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Monday, 7 November 2016
Page: 2004


Senator FIERRAVANTI-WELLS (New South WalesMinister for International Development and the Pacific) (17:13): I move:

That these bills be now read a second time.

I seek leave to have the second reading speeches incorporated in Hansard.

Leave granted.

The speeches read as follows—

INCOME TAX RATES AMENDMENT (WORKING HOLIDAY MAKER REFORM) BILL 2016

This Bill is the first of four Bills to implement the Government's package to implement the Government's working holiday maker reform package.

This Government has been committed to getting the policy right on working holiday makers. The Government has been working hard to ensure Australia remains an attractive and safe destination for working holiday makers - a critical source of labour for the agricultural, tourism and hospitality sectors.

But at the same time, we have been intent on instituting reform that continue to allow us to arrest the debt and deficit left to us by our predecessors. Policy initiatives of this Government must be paid for, and this package is no exception.

The working holiday maker reform package will ensure working holiday makers pay their fair share of tax, establish an employer register and a compliance regime to address concerns about exploitation of working holiday makers.

The package shall also make changes to increase Australia's attractiveness as a destination for working holiday makers by reducing visa fees, providing new visa flexibility initiatives and providing additional funding for tourism.

Despite these significant and positive changes, the Turnbull Government's strict budgeting rules have applied to ensure the budget impact of these changes is fully offset. This can only be achieved if the package is passed in its entirety — we must be able to pay for the changes we want to make.

The 2015-16 Budget announced a measure to treat working holiday makers as

non-residents for tax purposes and tax them at 32.5 per cent from their first dollar of income.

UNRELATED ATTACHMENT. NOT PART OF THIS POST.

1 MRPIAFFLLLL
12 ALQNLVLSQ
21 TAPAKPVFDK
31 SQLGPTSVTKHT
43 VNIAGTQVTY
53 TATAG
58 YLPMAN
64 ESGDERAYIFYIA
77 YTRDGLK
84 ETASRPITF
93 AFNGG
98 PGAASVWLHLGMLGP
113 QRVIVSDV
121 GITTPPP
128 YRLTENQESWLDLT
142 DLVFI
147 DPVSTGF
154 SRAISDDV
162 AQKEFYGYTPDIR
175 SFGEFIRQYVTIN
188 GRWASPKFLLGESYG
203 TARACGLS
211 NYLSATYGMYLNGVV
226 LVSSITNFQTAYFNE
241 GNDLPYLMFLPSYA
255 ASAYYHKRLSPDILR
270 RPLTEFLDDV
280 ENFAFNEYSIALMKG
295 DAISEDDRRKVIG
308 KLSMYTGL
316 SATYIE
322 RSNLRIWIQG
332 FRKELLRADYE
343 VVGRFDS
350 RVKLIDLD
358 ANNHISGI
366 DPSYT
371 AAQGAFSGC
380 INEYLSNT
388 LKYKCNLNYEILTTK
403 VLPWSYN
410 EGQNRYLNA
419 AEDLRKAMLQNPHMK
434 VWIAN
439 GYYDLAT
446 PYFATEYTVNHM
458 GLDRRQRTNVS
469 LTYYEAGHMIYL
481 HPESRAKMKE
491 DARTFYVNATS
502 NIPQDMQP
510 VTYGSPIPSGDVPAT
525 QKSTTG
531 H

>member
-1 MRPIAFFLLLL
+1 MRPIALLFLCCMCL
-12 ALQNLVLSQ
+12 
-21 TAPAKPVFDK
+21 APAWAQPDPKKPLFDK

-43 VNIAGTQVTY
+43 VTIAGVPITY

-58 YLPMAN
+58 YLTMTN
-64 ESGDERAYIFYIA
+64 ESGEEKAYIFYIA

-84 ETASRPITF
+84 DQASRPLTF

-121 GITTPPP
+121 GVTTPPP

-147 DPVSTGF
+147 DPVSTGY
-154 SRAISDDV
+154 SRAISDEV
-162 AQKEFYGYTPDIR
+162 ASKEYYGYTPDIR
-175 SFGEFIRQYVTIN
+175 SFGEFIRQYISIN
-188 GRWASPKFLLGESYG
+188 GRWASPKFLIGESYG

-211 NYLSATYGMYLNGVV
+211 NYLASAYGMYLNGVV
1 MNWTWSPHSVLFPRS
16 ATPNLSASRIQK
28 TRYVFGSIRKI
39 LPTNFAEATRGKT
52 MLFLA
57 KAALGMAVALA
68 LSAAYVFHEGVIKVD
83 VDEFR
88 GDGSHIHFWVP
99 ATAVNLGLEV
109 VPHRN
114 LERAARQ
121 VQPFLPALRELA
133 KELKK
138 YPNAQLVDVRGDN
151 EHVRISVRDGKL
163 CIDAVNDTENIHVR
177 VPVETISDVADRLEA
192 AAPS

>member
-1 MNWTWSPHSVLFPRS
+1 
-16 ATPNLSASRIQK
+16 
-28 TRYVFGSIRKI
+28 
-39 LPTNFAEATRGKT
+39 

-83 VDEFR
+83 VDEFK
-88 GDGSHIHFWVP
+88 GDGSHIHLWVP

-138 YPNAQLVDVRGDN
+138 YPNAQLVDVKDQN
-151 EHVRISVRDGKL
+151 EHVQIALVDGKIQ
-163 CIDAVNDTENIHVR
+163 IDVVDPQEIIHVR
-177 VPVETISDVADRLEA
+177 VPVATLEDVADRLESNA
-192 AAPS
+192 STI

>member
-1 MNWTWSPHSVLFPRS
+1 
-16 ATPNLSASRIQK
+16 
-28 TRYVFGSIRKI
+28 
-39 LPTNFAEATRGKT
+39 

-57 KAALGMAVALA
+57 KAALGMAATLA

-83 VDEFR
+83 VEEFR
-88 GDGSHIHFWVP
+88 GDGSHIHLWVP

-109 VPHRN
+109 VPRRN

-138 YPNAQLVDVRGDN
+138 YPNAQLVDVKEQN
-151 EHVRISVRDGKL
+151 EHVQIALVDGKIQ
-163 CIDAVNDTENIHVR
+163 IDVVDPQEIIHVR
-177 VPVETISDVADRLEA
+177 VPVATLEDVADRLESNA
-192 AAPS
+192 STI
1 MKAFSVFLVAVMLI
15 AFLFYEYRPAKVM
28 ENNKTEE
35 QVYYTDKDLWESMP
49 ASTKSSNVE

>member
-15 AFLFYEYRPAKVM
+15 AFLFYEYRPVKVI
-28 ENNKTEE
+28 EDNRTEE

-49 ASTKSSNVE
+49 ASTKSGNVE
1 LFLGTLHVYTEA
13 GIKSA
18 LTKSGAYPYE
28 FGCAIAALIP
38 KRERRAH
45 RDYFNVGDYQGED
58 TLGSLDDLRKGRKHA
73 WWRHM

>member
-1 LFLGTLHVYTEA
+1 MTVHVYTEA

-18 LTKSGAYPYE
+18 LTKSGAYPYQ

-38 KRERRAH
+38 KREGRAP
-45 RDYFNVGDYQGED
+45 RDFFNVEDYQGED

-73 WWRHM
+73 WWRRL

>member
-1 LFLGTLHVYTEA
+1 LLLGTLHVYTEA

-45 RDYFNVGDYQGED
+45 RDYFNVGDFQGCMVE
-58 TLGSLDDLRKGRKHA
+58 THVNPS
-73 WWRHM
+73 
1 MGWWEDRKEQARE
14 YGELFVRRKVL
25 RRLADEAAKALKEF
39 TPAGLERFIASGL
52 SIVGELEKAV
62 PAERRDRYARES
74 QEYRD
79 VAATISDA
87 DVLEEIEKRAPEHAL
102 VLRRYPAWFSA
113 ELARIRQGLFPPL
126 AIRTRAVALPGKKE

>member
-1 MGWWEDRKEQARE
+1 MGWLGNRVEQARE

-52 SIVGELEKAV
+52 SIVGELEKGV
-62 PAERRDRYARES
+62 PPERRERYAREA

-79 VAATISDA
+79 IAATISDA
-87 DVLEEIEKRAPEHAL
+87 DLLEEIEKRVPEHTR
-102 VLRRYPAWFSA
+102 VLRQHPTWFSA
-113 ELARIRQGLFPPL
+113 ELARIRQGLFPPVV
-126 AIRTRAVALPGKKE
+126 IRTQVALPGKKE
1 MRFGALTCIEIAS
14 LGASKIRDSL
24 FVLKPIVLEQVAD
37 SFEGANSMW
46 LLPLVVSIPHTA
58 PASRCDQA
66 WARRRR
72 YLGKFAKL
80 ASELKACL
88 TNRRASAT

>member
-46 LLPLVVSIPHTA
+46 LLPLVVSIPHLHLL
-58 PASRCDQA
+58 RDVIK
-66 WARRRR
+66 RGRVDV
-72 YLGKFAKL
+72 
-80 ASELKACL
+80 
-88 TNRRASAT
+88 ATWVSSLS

This measure was introduced in response to the previous government's changes to the

tax-free threshold that meant working holiday makers who were residents for tax purposes and earning below the $18,200 tax-free threshold were effectively having not just a working holiday but a tax holiday as well.

Despite continuing to take advantage of Australian services and infrastructure, the obligation to pay Australian income tax was removed for many working holiday makers visiting Australia.

Concerns were raised about the impact of the Budget measure, particularly on our global competitiveness as a backpacker destination.

The Government listened to stakeholders and reviewed the broad range of issues affecting the supply and taxation of working holiday makers as part of ensuring the policy achieves its objectives.

The Government subsequently developed the working holiday reform package now before Parliament.

Our package acknowledges the importance of ensuring the integrity of the tax base in relation to what is an important area of growth in the economy, but also that this is done in an appropriate way that addresses the concerns of stakeholders that have arisen.

The Government understands that working holiday makers are an important source of labour in Australia for sectors that rely on seasonal employment.

After many years of strong growth, since 2012 the number of working holiday makers coming to Australia has been falling. There are many reasons for this decline, including the state of economy in their home country, exchange rates, competition from other jurisdictions, and airfares.